Massive office block opens - but not a single tenant!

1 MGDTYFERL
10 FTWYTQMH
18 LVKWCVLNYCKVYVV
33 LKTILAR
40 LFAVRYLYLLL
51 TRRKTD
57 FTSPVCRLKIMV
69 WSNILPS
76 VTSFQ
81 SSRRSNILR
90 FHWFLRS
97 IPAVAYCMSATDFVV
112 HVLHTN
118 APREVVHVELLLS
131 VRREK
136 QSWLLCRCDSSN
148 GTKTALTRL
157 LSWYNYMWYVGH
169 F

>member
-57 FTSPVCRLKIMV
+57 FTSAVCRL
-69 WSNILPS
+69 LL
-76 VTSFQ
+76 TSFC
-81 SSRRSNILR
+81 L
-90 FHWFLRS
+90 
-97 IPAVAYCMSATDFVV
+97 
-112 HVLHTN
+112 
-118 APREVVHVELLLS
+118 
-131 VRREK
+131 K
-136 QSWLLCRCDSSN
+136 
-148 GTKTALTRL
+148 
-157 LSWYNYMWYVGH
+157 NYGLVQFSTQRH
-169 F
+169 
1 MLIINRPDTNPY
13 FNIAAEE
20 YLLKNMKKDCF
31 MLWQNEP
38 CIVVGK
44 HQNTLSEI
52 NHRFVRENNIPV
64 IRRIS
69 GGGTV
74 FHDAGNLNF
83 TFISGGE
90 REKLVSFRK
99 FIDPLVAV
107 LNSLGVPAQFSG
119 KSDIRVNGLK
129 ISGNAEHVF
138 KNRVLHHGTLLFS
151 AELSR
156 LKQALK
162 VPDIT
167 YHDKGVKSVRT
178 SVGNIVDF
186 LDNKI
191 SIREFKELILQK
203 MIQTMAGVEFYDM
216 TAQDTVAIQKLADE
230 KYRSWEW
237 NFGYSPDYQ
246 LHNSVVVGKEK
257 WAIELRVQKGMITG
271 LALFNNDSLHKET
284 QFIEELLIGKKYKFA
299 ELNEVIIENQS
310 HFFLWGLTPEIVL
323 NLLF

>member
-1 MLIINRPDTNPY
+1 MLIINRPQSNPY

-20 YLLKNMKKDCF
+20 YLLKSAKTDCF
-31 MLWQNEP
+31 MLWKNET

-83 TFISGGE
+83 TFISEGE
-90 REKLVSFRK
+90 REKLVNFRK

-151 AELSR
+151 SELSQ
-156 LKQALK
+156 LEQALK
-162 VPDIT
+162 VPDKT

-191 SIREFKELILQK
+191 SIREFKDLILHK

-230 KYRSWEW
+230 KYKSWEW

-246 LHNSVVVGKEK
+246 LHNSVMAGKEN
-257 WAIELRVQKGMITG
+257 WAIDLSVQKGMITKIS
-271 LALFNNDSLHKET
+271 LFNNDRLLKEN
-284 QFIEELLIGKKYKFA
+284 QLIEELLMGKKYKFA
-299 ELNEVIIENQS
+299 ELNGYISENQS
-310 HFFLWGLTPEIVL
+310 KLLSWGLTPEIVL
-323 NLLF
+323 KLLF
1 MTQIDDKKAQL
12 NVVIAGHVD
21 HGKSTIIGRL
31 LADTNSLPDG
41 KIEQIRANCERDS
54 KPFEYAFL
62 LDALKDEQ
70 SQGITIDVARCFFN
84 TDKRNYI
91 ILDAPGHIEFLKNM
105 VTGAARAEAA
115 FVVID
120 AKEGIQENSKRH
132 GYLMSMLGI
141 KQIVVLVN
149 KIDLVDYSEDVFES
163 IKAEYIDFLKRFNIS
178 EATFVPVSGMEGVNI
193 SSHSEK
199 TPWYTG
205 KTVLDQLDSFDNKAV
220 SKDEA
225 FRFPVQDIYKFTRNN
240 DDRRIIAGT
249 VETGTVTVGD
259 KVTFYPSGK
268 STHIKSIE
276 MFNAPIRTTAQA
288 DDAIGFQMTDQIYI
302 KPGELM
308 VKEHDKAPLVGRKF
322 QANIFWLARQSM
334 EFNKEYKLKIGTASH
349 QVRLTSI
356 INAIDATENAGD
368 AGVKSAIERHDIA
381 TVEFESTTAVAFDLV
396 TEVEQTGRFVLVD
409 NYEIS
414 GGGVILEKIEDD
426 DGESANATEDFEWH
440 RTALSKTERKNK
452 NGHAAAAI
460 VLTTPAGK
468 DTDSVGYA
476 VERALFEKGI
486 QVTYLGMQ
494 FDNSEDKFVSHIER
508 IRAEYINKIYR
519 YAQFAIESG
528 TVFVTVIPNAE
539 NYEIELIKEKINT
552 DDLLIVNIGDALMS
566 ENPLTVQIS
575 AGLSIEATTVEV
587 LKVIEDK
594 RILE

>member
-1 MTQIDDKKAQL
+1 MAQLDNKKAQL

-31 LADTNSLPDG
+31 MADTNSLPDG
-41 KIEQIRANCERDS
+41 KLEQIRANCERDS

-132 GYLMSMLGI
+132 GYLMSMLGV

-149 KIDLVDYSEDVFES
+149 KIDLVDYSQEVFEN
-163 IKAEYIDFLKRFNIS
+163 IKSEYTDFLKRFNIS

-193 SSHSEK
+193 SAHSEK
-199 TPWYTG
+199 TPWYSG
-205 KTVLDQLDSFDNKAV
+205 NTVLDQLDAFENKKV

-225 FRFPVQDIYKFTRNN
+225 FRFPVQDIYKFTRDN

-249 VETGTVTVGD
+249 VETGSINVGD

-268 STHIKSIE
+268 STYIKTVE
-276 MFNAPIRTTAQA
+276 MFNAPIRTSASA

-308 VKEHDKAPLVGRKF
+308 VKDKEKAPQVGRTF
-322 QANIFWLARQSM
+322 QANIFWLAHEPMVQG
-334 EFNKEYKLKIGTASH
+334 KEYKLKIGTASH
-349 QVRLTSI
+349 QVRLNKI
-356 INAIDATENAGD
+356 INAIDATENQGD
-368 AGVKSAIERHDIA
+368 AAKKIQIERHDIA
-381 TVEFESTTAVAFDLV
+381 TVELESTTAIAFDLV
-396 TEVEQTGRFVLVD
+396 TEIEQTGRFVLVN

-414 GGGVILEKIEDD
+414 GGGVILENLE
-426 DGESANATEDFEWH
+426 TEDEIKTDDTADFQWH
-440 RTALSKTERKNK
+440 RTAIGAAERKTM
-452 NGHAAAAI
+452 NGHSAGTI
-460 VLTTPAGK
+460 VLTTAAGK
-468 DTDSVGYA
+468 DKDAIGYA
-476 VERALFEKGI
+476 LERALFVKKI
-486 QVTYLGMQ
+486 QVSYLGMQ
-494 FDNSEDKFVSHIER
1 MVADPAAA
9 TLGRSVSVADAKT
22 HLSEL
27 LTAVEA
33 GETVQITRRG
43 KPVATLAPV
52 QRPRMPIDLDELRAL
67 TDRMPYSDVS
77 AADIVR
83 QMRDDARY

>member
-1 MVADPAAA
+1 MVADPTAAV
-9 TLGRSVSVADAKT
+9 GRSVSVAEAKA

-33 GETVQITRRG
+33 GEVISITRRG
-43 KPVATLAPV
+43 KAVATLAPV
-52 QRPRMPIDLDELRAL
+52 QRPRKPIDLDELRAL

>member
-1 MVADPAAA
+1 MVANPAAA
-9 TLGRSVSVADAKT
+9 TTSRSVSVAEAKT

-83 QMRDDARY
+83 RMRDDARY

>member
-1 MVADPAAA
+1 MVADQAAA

<■1 Q"77 NEWLY built, Folkestone’s biggest office i I block. Bouverie House, a seven-storey ‘chocolate box' of a building, on the Bouverie 'Island' site, was officially opened at the end of April - but not a single company or organisation had been found to rent any of the offices. The spacious building offered 77,650 square feet of carpeted and air-conditioned, luxury office space behind tinted glass. The site was developed by English Property Corporation Ltd in conjunction with Shepway District Council, and financed by Airways i Pension Fund Trustees Ltd. Among conservation-minded i watchdogs there were fears the office block would become another of the town's so-called “follies.” An offbeat story making headlines on the Herald’s front page (it was NOT April 1 don't forget) was about ‘bounty hunters' who could earn a tidy sum each day catching frogs on Romney Marsh for laboratories undertaking ‘biological research.' A draft advertisement sent to the paper by a Surrey firm promised “Marsh Frogs can be Big Money,” saying it wanted collectors on a regular basis. A spokesman said experienced people could catch up to 200 of the frogs a day, netting about 40 - a tidy sum in 1977. But there were fears of danger to children clambering about among steep-sided dykes as they hunted frogs and the Surrey company, after being approached by the RSPCA, decided to withdraw its advert!